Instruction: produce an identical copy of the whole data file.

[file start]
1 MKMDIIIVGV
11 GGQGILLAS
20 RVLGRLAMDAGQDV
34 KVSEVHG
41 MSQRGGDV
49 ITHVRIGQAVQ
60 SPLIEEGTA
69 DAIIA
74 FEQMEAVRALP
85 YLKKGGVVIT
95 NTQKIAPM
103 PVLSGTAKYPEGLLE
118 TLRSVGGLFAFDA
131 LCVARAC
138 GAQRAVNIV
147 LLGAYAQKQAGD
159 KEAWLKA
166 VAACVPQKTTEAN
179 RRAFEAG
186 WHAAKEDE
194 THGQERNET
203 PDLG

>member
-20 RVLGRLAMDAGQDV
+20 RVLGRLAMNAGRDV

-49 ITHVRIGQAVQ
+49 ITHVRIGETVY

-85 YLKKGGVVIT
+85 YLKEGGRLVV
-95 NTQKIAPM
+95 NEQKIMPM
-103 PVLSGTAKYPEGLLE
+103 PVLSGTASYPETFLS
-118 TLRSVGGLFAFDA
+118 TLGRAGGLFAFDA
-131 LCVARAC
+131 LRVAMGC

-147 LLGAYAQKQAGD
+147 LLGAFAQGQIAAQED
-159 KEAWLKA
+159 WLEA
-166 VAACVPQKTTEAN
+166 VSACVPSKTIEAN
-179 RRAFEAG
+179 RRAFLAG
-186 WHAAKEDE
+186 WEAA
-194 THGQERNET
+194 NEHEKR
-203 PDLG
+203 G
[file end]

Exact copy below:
1 MKMDIIIVGV
11 GGQGILLAS
20 RVLGRLAMDAGQDV
34 KVSEVHG
41 MSQRGGDV
49 ITHVRIGQAVQ
60 SPLIEEGTA
69 DAIIA
74 FEQMEAVRALP
85 YLKKGGVVIT
95 NTQKIAPM
103 PVLSGTAKYPEGLLE
118 TLRSVGGLFAFDA
131 LCVARAC
138 GAQRAVNIV
147 LLGAYAQKQAGD
159 KEAWLKA
166 VAACVPQKTTEAN
179 RRAFEAG
186 WHAAKEDE
194 THGQERNET
203 PDLG

>member
-20 RVLGRLAMDAGQDV
+20 RVLGRLAMNAGRDV

-49 ITHVRIGQAVQ
+49 ITHVRIGETVY

-85 YLKKGGVVIT
+85 YLKEGGRLVV
-95 NTQKIAPM
+95 NEQKIMPM
-103 PVLSGTAKYPEGLLE
+103 PVLSGTASYPETFLS
-118 TLRSVGGLFAFDA
+118 TLGRAGGLFAFDA
-131 LCVARAC
+131 LRVAMGC

-147 LLGAYAQKQAGD
+147 LLGAFAQGQIAAQED
-159 KEAWLKA
+159 WLEA
-166 VAACVPQKTTEAN
+166 VSACVPSKTIEAN
-179 RRAFEAG
+179 RRAFLAG
-186 WHAAKEDE
+186 WEAA
-194 THGQERNET
+194 NEHEKR
-203 PDLG
+203 G